An article recently came to my attention, called “5 reasons Religious millennials aren’t marrying.” (http://www.faithstreet.com/onfaith/2014/04/08/5-reasons-religious-millennials-arent-marrying/31633) I agree with all the reasons, but I would add an additional reason; one which is especially true for Orthodox Christians: isolation from others like ourselves. (That, however, is a topic for a later post.).
I’ve decided that I will examine these reasons in depth, as time permits. They’re worth exploring and commenting on in further detail.
The first reason given is that we find ourselves more driven by career these days, than perhaps before; that instead of making marriage a keystone/cornerstone of a successful life, it’s now become a capstone.
In a sense, I agree. Even Maslow’s hierarchy of needs seems to suggest that, before one can give away love, so to speak, you need a stable foundation. And the second of only two Orthodox woman I ever attempted to date gave a similar rationale for not wishing to pursue a relationship with me; my life and finances were simply too unstable without a career to act as a balance, and a point of provision for a family.
So yes; career is important. The fact of the matter, however, is that, if you’re going to choose a partner, you need to find someone who respects your said career. If they respect your career, they’ll respect you as a person, and mutual respect is a cornerstone of ANY relationship, romantic or otherwise. Without mutual respect, a relationship will cease to function. If, for example, I chose to date and marry someone who hated the wine industry, or felt it was pointless, or was a teetotaler, she would not respect what I do. In the end, she would think less of me. I have seen cases where romantic partners (of both genders) try to sabotage things, and make their significant other’s lives more difficult, simply because one, or the other, doesn’t respect what they do for a living.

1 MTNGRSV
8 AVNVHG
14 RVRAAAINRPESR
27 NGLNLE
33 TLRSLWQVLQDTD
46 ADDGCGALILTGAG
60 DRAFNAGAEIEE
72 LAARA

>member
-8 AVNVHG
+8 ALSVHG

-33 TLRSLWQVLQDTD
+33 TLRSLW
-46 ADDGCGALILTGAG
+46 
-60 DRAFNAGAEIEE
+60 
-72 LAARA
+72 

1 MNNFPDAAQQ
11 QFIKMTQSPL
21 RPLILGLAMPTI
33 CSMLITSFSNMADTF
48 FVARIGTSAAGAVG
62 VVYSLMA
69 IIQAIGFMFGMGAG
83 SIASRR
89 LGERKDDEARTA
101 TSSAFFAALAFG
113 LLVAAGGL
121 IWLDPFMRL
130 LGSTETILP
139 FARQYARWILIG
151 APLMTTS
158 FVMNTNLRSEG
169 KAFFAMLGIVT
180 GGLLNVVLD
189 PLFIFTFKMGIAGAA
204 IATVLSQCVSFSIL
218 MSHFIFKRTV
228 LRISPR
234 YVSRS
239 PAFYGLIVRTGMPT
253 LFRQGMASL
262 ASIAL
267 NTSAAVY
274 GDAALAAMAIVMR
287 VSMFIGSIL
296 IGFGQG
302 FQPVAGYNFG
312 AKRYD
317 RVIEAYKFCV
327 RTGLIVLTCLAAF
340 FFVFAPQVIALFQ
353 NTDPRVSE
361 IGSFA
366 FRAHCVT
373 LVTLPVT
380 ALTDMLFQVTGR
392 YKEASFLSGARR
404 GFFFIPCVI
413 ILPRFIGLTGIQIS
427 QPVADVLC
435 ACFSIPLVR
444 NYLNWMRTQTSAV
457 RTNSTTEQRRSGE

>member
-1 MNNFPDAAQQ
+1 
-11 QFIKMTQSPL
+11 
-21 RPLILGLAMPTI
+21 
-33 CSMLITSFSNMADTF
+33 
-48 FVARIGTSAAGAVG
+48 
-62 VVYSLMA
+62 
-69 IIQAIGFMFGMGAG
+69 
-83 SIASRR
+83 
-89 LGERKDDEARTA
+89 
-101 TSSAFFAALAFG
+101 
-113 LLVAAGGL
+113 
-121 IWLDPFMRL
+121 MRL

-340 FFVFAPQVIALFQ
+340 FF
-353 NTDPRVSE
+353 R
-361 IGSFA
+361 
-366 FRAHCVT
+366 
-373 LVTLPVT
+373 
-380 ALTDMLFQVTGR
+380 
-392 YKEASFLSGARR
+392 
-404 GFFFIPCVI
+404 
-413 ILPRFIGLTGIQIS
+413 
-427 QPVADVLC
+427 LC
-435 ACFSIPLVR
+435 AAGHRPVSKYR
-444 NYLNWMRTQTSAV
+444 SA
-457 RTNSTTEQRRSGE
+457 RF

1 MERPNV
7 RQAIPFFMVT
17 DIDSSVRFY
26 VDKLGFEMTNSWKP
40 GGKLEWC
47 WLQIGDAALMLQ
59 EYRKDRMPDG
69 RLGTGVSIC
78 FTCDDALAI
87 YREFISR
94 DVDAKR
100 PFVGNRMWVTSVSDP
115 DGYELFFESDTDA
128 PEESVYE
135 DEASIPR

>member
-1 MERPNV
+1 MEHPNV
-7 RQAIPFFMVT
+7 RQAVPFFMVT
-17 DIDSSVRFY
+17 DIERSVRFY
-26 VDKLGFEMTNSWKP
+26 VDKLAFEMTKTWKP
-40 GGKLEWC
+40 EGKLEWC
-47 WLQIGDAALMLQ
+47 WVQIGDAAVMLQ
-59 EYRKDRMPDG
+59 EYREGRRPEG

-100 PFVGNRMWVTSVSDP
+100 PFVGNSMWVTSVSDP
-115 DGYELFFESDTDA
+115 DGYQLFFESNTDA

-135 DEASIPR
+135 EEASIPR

In some senses, I feel that Orthodox Christians have a better mindset for a career-first mindset. We don’t avoid works. Works are a part of faith for us; just as much as grace. We have a positive theology of work. Career is part of work, or can be, if looked at properly. As I’ve mentioned before, I feel I’m doing God’s work more when I’m in the tasting room, or in the winery itself, than I ever did when I was in seminary.
In a sense, yes, some of us are refusing to date because of our careers–absolutely. We want more stability, and in a world where many of us have to pay over 10,000 in student loan debt, is it really such a bad thing that many of us are starting to wait until we can support a family before we even begin to find a partner? I’d argue it’s not at all; it demonstrates that we’re working on long-term fulfillment, rather than looking for something quick and simple. In other words; we’re seeking to be responsible lovers and companions, rather than moochers.
EDIT: Here’s another article which I found interesting, and perhaps you guys and gals, if there’s any reading will too: (http://fivethirtyeight.com/features/in-the-end-people-may-really-just-want-to-date-themselves/) Apparently, we really like to find people like ourselves. Say it ain’t so. (although it’s nice to have the statistics to finally back that up.)
Furthermore, we at Orthogents would like to welcome the illustrious Derek to our staff. Say hi to him, everyone!